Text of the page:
Artists Postproducing / Animals Consuming
Foer relates a story about Kafka who, visiting an aquarium, looks closely at the fish in the tank and feels really good about the fact that he does NOT eat them. He refers to these creatures swimming before him as his "invisible family."
The issue of speciesism is addressed by Wolfe in this ebr essay, where he writes:
... to broach the question of the institution of speciesism, as Derrida does with particular force in "Eating Well," is to insist we pay attention to the asymmetrical material effects of these discourses upon particular groups; just as the discourse of sexism effects women disproportionately (even though it may theoretically be applied to any social other of whatever gender), so the effects of the discourse of speciesism fall overwhelmingly, in institutional terms, on non-human others. But the effectiveness of the discourse of species when applied to social others of whatever sort relies upon a prior taking for granted of the institution of speciesism -- that is, the ethical acceptability of the killing of non-human others. What this means is that the ethical priority of confronting the institution of speciesism, and the pressing question of the ethical standing of non-human others, does not depend upon whether or not you like animals. Rather, it involves stakes for us all, human and non-human alike.This review of Wolfe by Matthew Calarco in ebr (disclamier: I am the publisher of ebr), suggests that "Wolfe brings Derrida's work on the inhuman trace into dialogue with the scientific writings of Maturana and Varela in order to deepen the thought of inter-species language outlined in Derrida's writings on animals." The review prefaces these remarks by saying that "Derrida has, from the very beginning, insisted that his thought of the trace (the mark, iterability, etc.) cannot be restricted to the human." In a roundabout way that perhaps only I can make sense of, this connects with my own take on remixology as an innate creative process that is imbued in all life forms but that expands into more metamediumistic methodologies when filtered by humans whom I refer to as artist or postproduction mediums.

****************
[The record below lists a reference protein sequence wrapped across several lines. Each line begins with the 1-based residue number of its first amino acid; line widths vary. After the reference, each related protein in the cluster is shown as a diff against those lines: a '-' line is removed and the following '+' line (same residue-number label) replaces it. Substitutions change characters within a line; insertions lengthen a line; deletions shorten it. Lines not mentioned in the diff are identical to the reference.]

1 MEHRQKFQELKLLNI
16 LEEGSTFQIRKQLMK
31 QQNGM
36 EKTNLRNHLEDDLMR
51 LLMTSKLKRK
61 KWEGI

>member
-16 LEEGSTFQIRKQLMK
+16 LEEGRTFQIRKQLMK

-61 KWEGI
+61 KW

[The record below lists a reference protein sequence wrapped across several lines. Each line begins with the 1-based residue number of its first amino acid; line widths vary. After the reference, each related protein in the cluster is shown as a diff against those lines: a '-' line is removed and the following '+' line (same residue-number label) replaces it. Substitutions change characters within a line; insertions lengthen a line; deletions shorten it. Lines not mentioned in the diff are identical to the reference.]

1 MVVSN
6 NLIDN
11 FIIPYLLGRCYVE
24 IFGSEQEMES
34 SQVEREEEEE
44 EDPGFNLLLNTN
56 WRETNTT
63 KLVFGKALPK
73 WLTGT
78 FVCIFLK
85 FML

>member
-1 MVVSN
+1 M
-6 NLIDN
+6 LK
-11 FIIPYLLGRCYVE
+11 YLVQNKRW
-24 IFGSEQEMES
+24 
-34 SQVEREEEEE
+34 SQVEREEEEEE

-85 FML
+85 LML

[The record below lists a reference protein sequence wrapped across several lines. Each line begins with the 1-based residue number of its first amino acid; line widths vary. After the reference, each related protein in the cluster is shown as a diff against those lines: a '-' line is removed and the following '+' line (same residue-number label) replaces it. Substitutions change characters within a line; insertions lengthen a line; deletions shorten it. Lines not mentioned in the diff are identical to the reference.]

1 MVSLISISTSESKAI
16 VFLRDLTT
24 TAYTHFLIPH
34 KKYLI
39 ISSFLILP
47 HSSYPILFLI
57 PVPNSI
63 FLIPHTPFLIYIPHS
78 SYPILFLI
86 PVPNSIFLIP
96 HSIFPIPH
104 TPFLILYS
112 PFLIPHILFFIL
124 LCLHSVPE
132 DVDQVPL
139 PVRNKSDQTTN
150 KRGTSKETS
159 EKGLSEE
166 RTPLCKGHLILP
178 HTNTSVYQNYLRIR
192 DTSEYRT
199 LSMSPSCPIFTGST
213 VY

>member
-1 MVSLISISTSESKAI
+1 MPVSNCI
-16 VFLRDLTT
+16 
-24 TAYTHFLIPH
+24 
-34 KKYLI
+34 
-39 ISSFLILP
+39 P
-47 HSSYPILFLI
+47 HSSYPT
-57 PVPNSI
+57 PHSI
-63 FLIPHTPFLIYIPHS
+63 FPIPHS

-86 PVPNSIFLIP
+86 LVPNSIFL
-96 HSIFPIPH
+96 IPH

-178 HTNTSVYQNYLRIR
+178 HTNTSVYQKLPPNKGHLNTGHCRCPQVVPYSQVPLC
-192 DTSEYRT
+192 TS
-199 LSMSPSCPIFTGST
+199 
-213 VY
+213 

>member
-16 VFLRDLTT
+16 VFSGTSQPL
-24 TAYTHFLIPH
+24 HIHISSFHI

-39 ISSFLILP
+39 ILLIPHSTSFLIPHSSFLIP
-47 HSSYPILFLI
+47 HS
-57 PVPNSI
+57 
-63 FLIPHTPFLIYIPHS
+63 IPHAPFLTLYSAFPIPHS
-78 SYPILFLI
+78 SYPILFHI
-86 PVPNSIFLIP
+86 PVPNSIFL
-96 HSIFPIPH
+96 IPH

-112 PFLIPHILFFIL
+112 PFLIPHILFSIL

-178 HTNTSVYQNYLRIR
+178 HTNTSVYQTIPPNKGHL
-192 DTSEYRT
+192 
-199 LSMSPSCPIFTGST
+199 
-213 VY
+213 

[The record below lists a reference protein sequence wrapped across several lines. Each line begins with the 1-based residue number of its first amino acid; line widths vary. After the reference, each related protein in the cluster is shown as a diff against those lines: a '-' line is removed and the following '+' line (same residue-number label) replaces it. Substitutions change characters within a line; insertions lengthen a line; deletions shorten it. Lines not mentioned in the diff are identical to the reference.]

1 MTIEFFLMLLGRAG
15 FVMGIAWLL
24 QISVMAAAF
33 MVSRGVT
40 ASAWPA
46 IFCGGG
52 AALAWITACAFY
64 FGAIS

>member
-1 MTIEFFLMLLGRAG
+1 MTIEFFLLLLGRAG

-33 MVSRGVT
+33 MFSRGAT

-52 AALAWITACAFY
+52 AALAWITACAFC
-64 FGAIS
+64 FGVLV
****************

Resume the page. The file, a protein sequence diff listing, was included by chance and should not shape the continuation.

What is it about the artist-medium's bio-image as a durational achievement that makes human forms of remixology more privileged? Or, regarding the so-called artist-medium, is this entity to be construed strictly in human terms? Can a cactus be an artist-medium? A bee? Lately I have been questioning whether this aesthetic performance, one that is not species specific and that, following Whitehead, occurs with all entities who participate in the concrescence of novel forms of creativity, is part of an interconnected, self-sustaining autopoietic system of production such as the one Maturana and Varela have suggested, or, rather, a co-poietic unfolding of collaboratively generated intense experiences to be postproduced from here to eternity (the last part of that sentence is a mash-up of Whitehead, Ettinger, Bourriaud, and even Fellini).
There is a difference to be made here -- perhaps the difference that makes a difference -- but I prefer to articulate this difference in my philosophical films, novels, and installations instead of in academic essay form which I cannot help but notice my body resists, even as I write these words, even as I write these words knowing how much I admire and enjoy reading Derrida, Wolfe, and the writers I publish at ebr. As we begin our move into Web 3.0 and beyond, I am still searching (but not necessarily Google searching) for an indication of where "theory per se" is going (i.e. where it is moving so that it may survive as theory if it is to survive at all in digital culture).
The question is not so much why this difference, but how to participate in the making of this difference. Or so my instincts lead me to believe.
Metadata: animals, instinct,eating, writing, performance, art, postproduction